Governance and Political Economy

Incentivizing NGOs: A Field Experiment in Pakistan

Project members:
Hamna Ahmed, Lahore School of Economics
Simon Quinn, University of Oxford
Kate Vyborny, Duke University
RAs: Ahsan Ansari, Pakistan Poverty Alleviation Fund (PPAF)
Abbas Raza, Pakistan Poverty Alleviation Fund (PPAF)
Salman Khalid, Pakistan Poverty Alleviation Fund (PPAF)
SaheemKhizer, United Nations Development Programme (UNDP)
Shahmir-ul-Haq, Pakistan Poverty Alleviation Fund (PPAF)
Yushma Umar, Pakistan Poverty Alleviation Fund (PPAF)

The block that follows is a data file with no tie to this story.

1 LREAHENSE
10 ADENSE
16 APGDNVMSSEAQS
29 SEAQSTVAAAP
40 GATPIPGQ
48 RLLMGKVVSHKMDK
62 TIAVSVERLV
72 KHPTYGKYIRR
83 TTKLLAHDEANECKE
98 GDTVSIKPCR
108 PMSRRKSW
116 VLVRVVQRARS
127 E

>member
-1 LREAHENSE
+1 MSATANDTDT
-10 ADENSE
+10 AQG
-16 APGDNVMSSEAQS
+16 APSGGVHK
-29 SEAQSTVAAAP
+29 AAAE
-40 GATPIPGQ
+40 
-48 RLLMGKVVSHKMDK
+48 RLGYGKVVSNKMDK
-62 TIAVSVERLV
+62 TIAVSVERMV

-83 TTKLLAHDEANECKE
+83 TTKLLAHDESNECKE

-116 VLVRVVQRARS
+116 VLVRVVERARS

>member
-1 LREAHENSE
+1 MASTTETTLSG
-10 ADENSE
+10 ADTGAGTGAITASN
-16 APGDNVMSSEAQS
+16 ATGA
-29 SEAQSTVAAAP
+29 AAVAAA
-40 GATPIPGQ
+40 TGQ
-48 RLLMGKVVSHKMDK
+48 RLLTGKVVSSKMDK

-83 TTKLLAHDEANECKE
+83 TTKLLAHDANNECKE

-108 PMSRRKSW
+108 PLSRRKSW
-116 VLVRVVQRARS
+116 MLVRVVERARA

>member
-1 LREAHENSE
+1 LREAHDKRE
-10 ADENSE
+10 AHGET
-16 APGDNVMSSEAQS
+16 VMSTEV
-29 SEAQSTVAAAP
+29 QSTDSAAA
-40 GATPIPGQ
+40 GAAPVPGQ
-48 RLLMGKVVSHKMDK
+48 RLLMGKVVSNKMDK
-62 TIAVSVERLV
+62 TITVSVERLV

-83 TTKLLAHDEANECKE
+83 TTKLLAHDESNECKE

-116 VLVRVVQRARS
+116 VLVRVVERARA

This research is funded by the Pakistan Poverty Alleviation Fund (PPAF), International Growth Centre (IGC) and National Science Foundation (NSF). Donors and developing country governments have experimented with alternative ways to deliver services and assistance to communities and to individuals. One such approach is to deliver funding for basic services through non-governmental organisations. Incentive issues have been studied extensively in government bureaucracies. However, similar issues also arise when public spending is channelled through the non-government sector, which may reduce state effectiveness in policy delivery; yet there is very little research on these issues. In addition, we know very little about how public spending through non-government organisations affects service delivery through the traditional bureaucracy. Under what circumstances does it complement or bolster mainstream public service delivery, providing information or exerting citizen pressure on the government? Under what circumstances does it “let government off the hook,” substituting for services that would have been provided by the state? We collaborate with Pakistan Poverty Alleviation Fund (PPAF) to study these issues through a randomized control trial (RCT). PPAF receives support from both donor and Pakistani government sources, and funds local volunteer-run NGOs across Pakistan to provide public services in a wide range of sectors. The RCT involves randomly varying the reporting obligations and incentives for these NGOs. The results of the RCT and related analysis on a rich panel dataset on these NGOs, their communities and local government offices will help shed light on how monitoring and incentives can be improved in the NGO sector; how the staff of a complex organization (PPAF and its partners, who disburse the funds and support the local NGOs) respond to and manage new information; and on the relationship between publicly-funded NGO sector and traditional state institutions. One fourth of endline survey data collection was completed before the lockdown in March 2020. The remaining data collection is planned to be completed by December 2021. (AEA RCT Registry, the policy briefs and conference proceedings are available here:;;;–LxAhWR4YUKHepTDs4QFnoECAUQAA&;